Coronavirus Chronicles — The Limits of Testing

Back in April, writer Nate Silver made the sensible argument that “the number of COVID-19 cases is not a very useful indicator of anything — unless you also know something about how tests are being conducted.” He speaks of incomplete data, which conceals systemic and logistical problems that are too easily ignored.

For instance, in far too many locations, the medical personnel are being run ragged. Testing gets done as part of the triage process, to determine who needs immediate help the most. Silver points out that the frontline people are not focusing on the creation of a “comprehensive dataset for epidemiologists and statisticians to study.” They are a bit too busy trying to make sure that patients are discharged to home rather than the morgue.

And yet, the resulting numbers are not regarded as best guesses, or as sincere but possibly incomplete efforts, but as gospel carved in stone, with several types of experts eager to provide interpretation. So, what kinds of problems are we letting ourselves in for by tolerating this much slack? Silver wrote,

A country where the case count is increasing because it’s doing more testing, for instance, might actually be getting its epidemic under control. Alternatively, in a country where the reported number of new cases is declining, the situation could actually be getting worse, either because its system is too overwhelmed to do adequate testing or because it’s ramping down on testing for PR reasons.

Yes, the author “went there.” The public relations angle, or spin, is always an important, if unwelcome, part of the news-scape. When spokespeople have ego-inflating authority, and jobs from which they could be fired or unelected, they do not always adhere strictly to the truth. What is the use of hiding from that reality?

But leaving unworthy motives aside, it appears possible to deduce many different conclusions from what are, perhaps, too easily accepted statistics. For instance, here is a fairly mind-blowing bit of news from Imperial College London scholars, who guess that…

[…] the true number of people who had been infected with the coronavirus in the U.K. as of March 30 was somewhere between 800,000 and 3.7 million — as compared to a reported case count through that date of just 22,141.

That estimate, if accurate, would differ from the official count by several orders of magnitude. And, no matter what kind of testing is done, the individual benefit is not enough. This personal matter needs to also be a public health matter. People demand answers from science but resist providing the information needed. A large part of the value of testing is lost unless the accurate and complete numbers are passed along to trained statisticians who know how to extract meaning from them.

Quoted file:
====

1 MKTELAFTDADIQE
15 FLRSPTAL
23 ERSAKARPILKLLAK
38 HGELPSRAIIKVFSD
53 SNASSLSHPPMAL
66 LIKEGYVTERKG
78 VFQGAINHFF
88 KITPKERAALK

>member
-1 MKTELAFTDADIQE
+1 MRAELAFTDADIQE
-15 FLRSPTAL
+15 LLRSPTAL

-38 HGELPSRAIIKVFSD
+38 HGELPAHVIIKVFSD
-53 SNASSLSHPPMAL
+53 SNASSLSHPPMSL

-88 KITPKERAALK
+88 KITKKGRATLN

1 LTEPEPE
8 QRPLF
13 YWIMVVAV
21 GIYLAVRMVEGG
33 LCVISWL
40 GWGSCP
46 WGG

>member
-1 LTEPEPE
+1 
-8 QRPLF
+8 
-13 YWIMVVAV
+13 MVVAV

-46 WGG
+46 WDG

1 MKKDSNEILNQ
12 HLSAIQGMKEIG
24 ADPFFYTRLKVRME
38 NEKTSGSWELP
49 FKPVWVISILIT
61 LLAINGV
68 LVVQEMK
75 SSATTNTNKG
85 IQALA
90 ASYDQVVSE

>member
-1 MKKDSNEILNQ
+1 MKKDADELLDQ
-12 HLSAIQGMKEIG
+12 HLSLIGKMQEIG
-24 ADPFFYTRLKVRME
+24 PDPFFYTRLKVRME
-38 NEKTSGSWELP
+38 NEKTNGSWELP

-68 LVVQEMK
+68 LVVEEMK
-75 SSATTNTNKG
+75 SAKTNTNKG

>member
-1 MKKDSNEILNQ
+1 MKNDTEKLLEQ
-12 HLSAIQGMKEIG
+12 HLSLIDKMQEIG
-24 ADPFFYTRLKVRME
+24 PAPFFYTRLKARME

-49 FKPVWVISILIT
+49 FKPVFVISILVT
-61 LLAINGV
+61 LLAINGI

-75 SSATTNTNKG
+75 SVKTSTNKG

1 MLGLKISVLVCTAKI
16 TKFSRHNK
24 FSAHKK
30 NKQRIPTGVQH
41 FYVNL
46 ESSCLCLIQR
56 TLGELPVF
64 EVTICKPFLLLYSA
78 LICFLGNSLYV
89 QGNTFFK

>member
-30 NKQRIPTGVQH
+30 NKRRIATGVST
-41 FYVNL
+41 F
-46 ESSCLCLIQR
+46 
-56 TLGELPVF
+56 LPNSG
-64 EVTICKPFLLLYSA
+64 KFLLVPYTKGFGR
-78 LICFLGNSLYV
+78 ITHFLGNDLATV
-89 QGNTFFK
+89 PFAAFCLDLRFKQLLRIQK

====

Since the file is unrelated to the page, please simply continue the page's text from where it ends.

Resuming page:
Your responses and feedback are welcome!

Source: “Coronavirus Case Counts Are Meaningless,”, 04/04/21
Image by Delaware National Guard/Public Domain

Leave a Reply

Your email address will not be published. Required fields are marked *

FAQs and Media Requests: Click here…

Profiles: Kids Struggling with Weight

Profiles: Kids Struggling with Obesity top bottom

The Book

OVERWEIGHT: What Kids Say explores the obesity problem from the often-overlooked perspective of children struggling with being overweight.

About Dr. Robert A. Pretlow

Dr. Robert A. Pretlow is a pediatrician and childhood obesity specialist. He has been researching and spreading awareness on the childhood obesity epidemic in the US for more than a decade.
You can contact Dr. Pretlow at:


Dr. Pretlow’s invited presentation at the American Society of Animal Science 2020 Conference
What’s Causing Obesity in Companion Animals and What Can We Do About It

Dr. Pretlow’s invited presentation at the World Obesity Federation 2019 Conference:
Food/Eating Addiction and the Displacement Mechanism

Dr. Pretlow’s Multi-Center Clinical Trial Kick-off Speech 2018:
Obesity: Tackling the Root Cause

Dr. Pretlow’s 2017 Workshop on
Treatment of Obesity Using the Addiction Model

Dr. Pretlow’s invited presentation for
TEC and UNC 2016

Dr. Pretlow’s invited presentation at the 2015 Obesity Summit in London, UK.

Dr. Pretlow’s invited keynote at the 2014 European Childhood Obesity Group Congress in Salzburg, Austria.

Dr. Pretlow’s presentation at the 2013 European Congress on Obesity in Liverpool, UK.

Dr. Pretlow’s presentation at the 2011 International Conference on Childhood Obesity in Lisbon, Portugal.

Dr. Pretlow’s presentation at the 2010 Uniting Against Childhood Obesity Conference in Houston, TX.

Food & Health Resources